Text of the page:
Two Realities

And similarly:

Then They Came for J.K. Rowling….

Progressive love forced recantations:

Andrew Sullivan writes (second item):

One of the long-held principles of the gay-rights movement has been that it’s wrong to fire someone just because they’re gay. Now, one of the principles of the LGBTQ movement is that it’s fine to fire someone if they disagree in the slightest with every claim of gender ideology.
This shift from a “live and let live” to a “do what I say or else” movement is one reason I don’t identify with this activism any more. I loathe the idea of forcing people to say things they don’t believe, demonizing and ostracizing them for their dissent, and enshrining in law penalties for wrongthink. I am very happy to live alongside people whose faith makes them consider me a sinner. As long as they cannot touch a hair on my head or use the law to punish me for what I believe and how I live, I’m fine. But that pluralist worldview is anathema to the “social justice” movement, as it proves every single day. …
Resisting this authoritarianism of the left is as vital to our liberal democracy as resisting the authoritarianism of the right. Yes, I stand with Maya. And, no, this is not a drill. It’s a fight for freedom of thought and empirical reality.

Relatedly:

Back to Buttigieg

Apparently, same-sex marriage undermines radical queerness and led to the rise of pseudo-heteronormative Pete Buttigieg, or something.

Via Shannon Keating at BuzzFeed:

But it’s hard for me not to take a more cynical view of the way Buttigieg’s campaign has packaged the world’s most straight-palatable gay narrative: He is a practicing Christian who, according to an op-ed he wrote in 2015 for the South Bend Tribune, believes being gay is no more significant an identity marker than “having brown hair,” and who is safely and monogamously partnered with the first guy he ever dated (whom, he’d like you to know, he met on Hinge — not Grindr). Buttigieg doesn’t have to contend with the implication of a seedy gay past or present; he’s already fulfilled the gay assimilationist dream of marriage, the white picket fence, and a couple of rescue dogs. …
If some white gay men would like to prove they’re no different than your average married straight bro — that they believe in “family values” too! — in order to receive less scrutiny from a prejudiced world (and/or because that’s what they’re actually into), then all power to them. But Buttigieg isn’t just your average white gay guy — he’s running for president, and pretty successfully so far. In doing so, he’s laying out a very public roadmap for gay success at the national level, which in all likelihood wouldn’t be possible without the assimilationist activism of the marriage equality movement. The best way for queer people to get ahead, it seems, is still to act as though we are just like everybody else.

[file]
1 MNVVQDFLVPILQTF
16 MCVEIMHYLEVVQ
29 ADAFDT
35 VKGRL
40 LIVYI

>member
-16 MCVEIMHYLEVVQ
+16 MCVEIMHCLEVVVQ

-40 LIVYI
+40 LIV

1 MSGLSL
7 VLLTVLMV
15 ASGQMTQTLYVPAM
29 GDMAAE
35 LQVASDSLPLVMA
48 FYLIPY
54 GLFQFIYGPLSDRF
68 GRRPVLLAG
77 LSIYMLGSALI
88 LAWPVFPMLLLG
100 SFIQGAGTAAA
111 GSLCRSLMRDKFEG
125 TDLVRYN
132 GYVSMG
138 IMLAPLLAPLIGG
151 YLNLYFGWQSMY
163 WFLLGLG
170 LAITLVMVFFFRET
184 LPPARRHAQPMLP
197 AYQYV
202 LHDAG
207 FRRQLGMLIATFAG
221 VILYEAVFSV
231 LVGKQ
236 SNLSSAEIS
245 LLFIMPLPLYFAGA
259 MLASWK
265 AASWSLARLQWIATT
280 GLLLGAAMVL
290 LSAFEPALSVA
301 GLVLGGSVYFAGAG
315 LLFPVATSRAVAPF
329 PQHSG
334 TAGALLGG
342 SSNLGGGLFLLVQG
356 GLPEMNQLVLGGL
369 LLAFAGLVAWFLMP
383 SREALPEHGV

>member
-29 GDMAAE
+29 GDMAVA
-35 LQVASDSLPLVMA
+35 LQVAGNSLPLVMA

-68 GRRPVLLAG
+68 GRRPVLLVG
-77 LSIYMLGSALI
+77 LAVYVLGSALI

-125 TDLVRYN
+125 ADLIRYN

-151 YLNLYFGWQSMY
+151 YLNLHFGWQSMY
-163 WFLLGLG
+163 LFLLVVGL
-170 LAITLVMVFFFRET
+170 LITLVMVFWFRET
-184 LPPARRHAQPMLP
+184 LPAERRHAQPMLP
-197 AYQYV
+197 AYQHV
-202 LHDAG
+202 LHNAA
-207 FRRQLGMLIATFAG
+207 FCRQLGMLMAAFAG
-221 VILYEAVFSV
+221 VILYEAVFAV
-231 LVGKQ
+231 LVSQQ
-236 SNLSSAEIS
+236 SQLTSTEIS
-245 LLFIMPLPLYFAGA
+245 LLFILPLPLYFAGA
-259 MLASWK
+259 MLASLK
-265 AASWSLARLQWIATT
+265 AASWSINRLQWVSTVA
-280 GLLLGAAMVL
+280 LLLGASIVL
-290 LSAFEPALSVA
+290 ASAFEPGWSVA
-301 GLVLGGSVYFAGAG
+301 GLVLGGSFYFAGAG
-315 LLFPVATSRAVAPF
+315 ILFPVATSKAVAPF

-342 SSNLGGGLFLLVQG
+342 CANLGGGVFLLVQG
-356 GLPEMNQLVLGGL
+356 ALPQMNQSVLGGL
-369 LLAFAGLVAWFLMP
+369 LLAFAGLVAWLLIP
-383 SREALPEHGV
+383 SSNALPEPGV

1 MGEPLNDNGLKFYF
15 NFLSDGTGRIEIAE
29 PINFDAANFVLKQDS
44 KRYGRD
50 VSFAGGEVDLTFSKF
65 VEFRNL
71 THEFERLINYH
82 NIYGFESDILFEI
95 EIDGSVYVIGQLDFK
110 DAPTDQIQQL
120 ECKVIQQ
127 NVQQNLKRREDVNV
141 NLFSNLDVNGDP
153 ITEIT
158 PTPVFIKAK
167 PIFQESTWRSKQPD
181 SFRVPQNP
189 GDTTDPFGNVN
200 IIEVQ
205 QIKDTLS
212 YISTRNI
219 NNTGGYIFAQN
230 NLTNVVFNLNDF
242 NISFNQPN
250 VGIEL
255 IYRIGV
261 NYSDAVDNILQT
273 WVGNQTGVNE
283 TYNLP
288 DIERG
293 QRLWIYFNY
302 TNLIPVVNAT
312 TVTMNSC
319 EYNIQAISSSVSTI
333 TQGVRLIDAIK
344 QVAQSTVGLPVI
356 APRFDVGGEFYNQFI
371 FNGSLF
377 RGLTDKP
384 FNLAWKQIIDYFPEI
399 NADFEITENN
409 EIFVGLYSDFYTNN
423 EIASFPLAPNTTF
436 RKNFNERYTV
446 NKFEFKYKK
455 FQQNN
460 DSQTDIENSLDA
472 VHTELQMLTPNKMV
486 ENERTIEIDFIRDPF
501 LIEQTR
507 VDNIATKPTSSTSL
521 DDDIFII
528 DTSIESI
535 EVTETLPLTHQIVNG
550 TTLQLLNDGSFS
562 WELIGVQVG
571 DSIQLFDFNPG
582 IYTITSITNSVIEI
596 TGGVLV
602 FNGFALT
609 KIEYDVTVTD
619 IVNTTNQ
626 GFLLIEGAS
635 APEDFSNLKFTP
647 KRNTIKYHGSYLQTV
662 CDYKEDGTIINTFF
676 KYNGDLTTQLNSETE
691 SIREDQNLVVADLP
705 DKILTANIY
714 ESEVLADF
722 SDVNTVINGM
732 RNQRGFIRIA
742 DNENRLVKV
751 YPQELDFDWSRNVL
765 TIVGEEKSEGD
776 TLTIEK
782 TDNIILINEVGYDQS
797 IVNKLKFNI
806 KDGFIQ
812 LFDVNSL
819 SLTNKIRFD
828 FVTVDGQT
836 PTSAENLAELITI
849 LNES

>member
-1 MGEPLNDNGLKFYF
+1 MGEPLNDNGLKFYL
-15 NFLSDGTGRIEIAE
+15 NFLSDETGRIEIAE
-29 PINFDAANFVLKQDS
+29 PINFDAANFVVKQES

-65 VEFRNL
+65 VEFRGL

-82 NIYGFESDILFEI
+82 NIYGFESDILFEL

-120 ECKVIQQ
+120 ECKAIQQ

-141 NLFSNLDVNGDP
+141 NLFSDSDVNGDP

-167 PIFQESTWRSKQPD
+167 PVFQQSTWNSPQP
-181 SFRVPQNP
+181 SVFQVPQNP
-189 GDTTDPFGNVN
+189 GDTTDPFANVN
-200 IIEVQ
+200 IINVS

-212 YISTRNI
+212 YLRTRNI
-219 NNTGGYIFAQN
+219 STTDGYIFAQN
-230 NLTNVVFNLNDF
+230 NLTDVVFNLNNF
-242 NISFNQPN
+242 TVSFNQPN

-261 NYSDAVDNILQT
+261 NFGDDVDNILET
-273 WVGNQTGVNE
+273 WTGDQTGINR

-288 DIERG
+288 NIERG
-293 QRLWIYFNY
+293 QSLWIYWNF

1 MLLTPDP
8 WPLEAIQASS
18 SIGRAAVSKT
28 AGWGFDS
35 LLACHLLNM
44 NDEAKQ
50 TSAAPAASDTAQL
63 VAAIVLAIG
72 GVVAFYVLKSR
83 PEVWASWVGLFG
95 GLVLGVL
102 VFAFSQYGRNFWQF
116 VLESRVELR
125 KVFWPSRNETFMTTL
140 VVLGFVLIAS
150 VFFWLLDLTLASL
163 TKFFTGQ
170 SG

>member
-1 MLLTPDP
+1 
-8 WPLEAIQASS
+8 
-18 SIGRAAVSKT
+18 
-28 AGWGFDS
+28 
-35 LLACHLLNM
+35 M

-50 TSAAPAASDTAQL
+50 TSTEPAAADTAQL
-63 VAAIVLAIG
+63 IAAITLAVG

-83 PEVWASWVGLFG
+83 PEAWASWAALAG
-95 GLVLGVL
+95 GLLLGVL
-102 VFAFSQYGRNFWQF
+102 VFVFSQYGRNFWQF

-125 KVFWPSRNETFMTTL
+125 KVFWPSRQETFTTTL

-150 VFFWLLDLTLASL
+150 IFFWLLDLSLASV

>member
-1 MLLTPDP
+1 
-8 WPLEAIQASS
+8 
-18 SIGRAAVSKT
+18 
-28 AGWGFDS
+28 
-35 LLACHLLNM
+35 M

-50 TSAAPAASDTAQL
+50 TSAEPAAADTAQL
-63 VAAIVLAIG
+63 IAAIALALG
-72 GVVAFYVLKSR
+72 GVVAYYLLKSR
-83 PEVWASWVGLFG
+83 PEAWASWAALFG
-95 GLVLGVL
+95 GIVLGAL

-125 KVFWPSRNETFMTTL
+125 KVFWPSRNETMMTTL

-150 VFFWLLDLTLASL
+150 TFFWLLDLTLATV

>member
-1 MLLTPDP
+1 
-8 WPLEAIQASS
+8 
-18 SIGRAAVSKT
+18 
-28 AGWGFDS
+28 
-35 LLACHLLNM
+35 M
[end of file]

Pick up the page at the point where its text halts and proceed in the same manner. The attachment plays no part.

Fairness for All 2

Because the original thread on the Fairness for All Act was getting too long, I’m continuing it here.

Plus an observation: Ever since the Employment Non-Discrimination Act (ENDA) was introduced, whenever it looked like a version of ENDA had a chance at passing, the LGB (later LGBTQ) political lobbies would move the goalposts so that it would not have enough support—for example, adding gender identity in 2007 (which was too much even for a Congress with supermajority Democratic control during the first two years of the Obama administration, when no action was taken on ENDA), and now by replacing ENDA with the over-reaching Equality Act, which would, among other things, roll back religious conscience protections under the bipartisan Religious Freedom Restoration Act that Bill Clinton signed.

A cynic might say that the Human Rights Campaign’s worst nightmare would be an anti-discrimination bill that could actual pass, because once it did a major impetus for HRC’s fundraising could be undermined.

More on the Left’s Meldown Over Buttigieg

There are no words that can capture what the progressive left “thinks” (sic).

Personally, I’m disappointed Buttigieg hasn’t defended feeding the cold and hungry directly instead of raising taxes to give to bureaucrats who funnel the money to partisan activists after seeing that consultants get a big share, which the left believes is the acceptable way to feed the cold and hungry.

A Not So United Coalition

More Mayor Pete from the twitterverse:

Slow news cycle for gay political news, so we’ll turn again to Mayor Pete’s historic run and the challenges he faces.

The LGBTQ left is growing more deranged:

Republican presidential candidates often garner over 20% of the self-identified gay vote per exit polls. George W. Bush got 21% in 2004, in an exit poll of LGB voters, down from 25% in 2000. John McCain hit a high point of 27% in 2008, while Mitt Romney won 23% in 2012.

Donald Trump drew about 14% LGBT support. I think he’s likely to do better in 2020, but we’ll see (adding “Ts” and “Qs” provides a different voter pool than LBG, so that’s a factor). In any event, he has more gay support than the LGBT media is willing to acknowledge.